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Why ‘new’ Europe is not anti-American

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Europe is not homogenous and not all of its countries are anti-American. What accounts for the differences in attitudes towards America?

Donald Rumsfeld, US Secretary of Defence, has managed to apply the classical imperial rule of divide et impera (divide and rule) to Europe. In January 2003, referring to European opposition to American military action in Iraq, he said: “you look at vast numbers of other countries in Europe, they're not with France and Germany… they're with the US (…). You're thinking of Europe as Germany and France. I don't. I think that's old Europe”. Thus he successfully divided European states into “new” and “old”, “pro-American” and “anti-American”, regardless of the fact that most of European society actually opposed the war in Iraq no matter what their governments claimed.

Rumsfeld was right

But, to a certain degree, Mr. Rumsfeld was right. Although Central and Eastern Europe is not “new”, it is more pro-US than Western Europe. Why is this? In order to analyse this situation correctly it is necessary to go back nearly 60 years; back to when the US helped win the Second World War and introduced the Marshall Plan, which helped to rebuild the ruined Western European economy. The US strongly supported European economic initiatives of the late 1940s and 1950s and went on to protect Western European countries against the Soviet threat during the Cold War. To cut a long story short: the US beat the bad guys (Hitler’s Reich), liberated the good guys (the Allies) and then protected them against the new bad guys (the Soviets). During the course of the Cold War, the relationship between Western Europe and the US gradually changed with the increase in pacifist movements on this side of the Atlantic and the decrease of the imminent Soviet threat. Since the end of the Cold War, Western Europe and the US have not found a new reason to remain close allies.

Meanwhile, in Central and Eastern Europe the mood was quite different. For those countries, the Second World War, which officially ended in 1945, lasted until at least 1989. Take the Baltic states (Estonia, Lithuania and Latvia) for example. All three of them were small (but beautiful) independent states before World War Two. But in 1939 the Soviet Union invaded them, incorporating them the following year. How can you tell the Estonians that the Second World War ended in 1945 when they only regained their independence from the USSR in 1990? For over 45 years, the Central and Eastern European nations lived the nightmare of totalitarianism, all the while dreaming of a free, just, peaceful and wealthy world. This idealised world was the West, which included both Western Europe and the US.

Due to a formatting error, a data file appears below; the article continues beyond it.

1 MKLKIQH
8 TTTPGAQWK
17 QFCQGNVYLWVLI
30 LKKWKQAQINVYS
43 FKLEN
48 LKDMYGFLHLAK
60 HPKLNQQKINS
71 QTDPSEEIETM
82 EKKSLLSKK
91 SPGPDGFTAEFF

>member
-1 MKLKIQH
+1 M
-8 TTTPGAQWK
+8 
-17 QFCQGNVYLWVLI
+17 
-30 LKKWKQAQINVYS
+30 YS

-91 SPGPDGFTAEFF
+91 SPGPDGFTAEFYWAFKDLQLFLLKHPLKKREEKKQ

Security first and foremost

In this lies the answer to the differences in attitudes between Western and Central/Eastern Europe: a society which regained its liberty in 1945 is more certain of its security and stability. Such a society no longer needs a strong ally across the Atlantic; it believes it can manage its security on its own and in close cooperation with its neighbours. However, a society which regained its independence in 1989 is far less certain of itself and does not want to stay in any grey zones. This is particularly true when the society feels threatened by its own neighbours, as is the case in countries bordering Belarus, Ukraine or the Balkans. Central and Eastern European states, being much weaker than the Western European ones, look for strong allies who could defend them, just in case. This is why all the Central European states are now in NATO: they seek a military ally in the US. They believe that the US is the only world power who could, and would, help them if a problem arose. NATO and the US give them security. None of the Western European states can do the same.

Within this framework, a number of new links between the US and Central Europe have been created since 1989, including American sponsorship of non-governmental organisations. The US has also supported the transition and liberalisation process, introducing democracy-related mechanisms, just as it did in Western Europe 45 years earlier. However, it is not fair to claim that Central European countries are more pro-US than they are pro-EU. For Central Europeans there is no contradiction in being pro-US and pro-EU at the same time. As one Polish MP said: “We don't see the need to choose between Europe and the United States. That's like having to choose between your mother and your father”.